Keystone Volunteer

October 2018 Keystone Volunteers: Bob and Gerry Bennicoff

Bob and Gerry Bennicoff are the October 2018 Keystone Volunteers

Bob and Gerry Bennicoff do it all. For years, the dynamic duo have volunteered at Goose Pond Sanctuary doing whatever needs to be done: seed collecting, counting frogs, cleaning out the barn, and more. When Bob and Gerry were looking for an organization to volunteer with, we were sure glad they chose Madison Audubon!

Bob and Gerry are a major volunteers for the American kestrel nest box program where they monitor nest boxes, assist with erecting/retroffing nesting boxes, and banding adults and young; they help survey for the Columbia County Breeding Bird Atlas and have assisted with whip-poor-will counts and canoe routes — extra difficult and time-consuming activities; they provide assistance when large groups come out to tag monarchs and they also tag monarch on their own; they are key volunteers with our prescribed burn program and with prairie seed collecting and planting. They also help with the annual butterfly count, frog counts, and other projects at Goose Pond Sanctuary.   

Bob and his granddaughter releasing a newly tagged monarch at Goose Pond in 2016. Photo by Arlene Koziol

Bob and his granddaughter releasing a newly tagged monarch at Goose Pond in 2016. Photo by Arlene Koziol

“Gerry and I first became aware of Goose Pond in the late summer of 2015 at Madison Audubon's Monarch Tagging Event,” Bob recalls. “We fell in love! Oh my — the variety of flowers! Since then we have had the unique opportunity to help in many other ways. The prairie soothes our souls!”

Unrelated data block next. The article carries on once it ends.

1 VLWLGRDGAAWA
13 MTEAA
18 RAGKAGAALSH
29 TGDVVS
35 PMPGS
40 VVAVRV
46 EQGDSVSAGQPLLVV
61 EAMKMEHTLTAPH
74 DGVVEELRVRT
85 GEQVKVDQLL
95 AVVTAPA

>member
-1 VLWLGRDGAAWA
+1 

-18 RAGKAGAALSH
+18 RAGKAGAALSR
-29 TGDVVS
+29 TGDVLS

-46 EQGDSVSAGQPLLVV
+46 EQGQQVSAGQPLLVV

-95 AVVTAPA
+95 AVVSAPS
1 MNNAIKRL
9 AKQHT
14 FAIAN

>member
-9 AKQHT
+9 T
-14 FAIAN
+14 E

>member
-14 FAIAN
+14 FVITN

Fortunately for Madison Audubon, the land they help, and the people they interact with, Bob and Gerry don’t plan to stop volunteering any time soon. “Gerry and I plan to volunteer for many years to come,” added Bob. “We feel the Madison Audubon organization and all the volunteers we have worked with are truly remarkable people.”

We are tremendously grateful for this power couple and all they do for the natural world and the people who tend it. If you’re interested in volunteering with Madison Audubon, we’d love your help — click here to find out ways you can best connect.

Written by Brenna Marsicek, communications director, and Mark Martin and Susan Foote-Marin, Goose Pond Sanctuary resident managers

September 2018 Keystone Volunteers: Levi Wood and Peter Fissel

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This dynamic duo has been responsible for organizing Madison Audubon’s expansive list of public, diverse, and fascinating field trips for years. Each fall, Levi and Peter sit down with a calendar, a grin, and a bag full of ideas for what types of trips we should host the following year, and who we might ask to lead them. Their large network of birding, butterflying, botanically minded cronies are persuaded into service, thanks to Levi and Peter!

In addition to planning out the types, locations, and dates of the 20-40 field trips we host each year, Peter and Levi often lead them too! They bring people to nature, and make birding, butterflies, and natural history things to explore openly and thoroughly.

Thank you to both Levi and Peter for the many hours you dedicate to Madison Audubon each year, in particular for this work, as well as all the other ways you contribute to our mission!

Interested in volunteering with Madison Audubon? Fill out our interest form here.

Written by Brenna Marsicek, communications director

June 2018 Keystone Volunteer: Brand Smith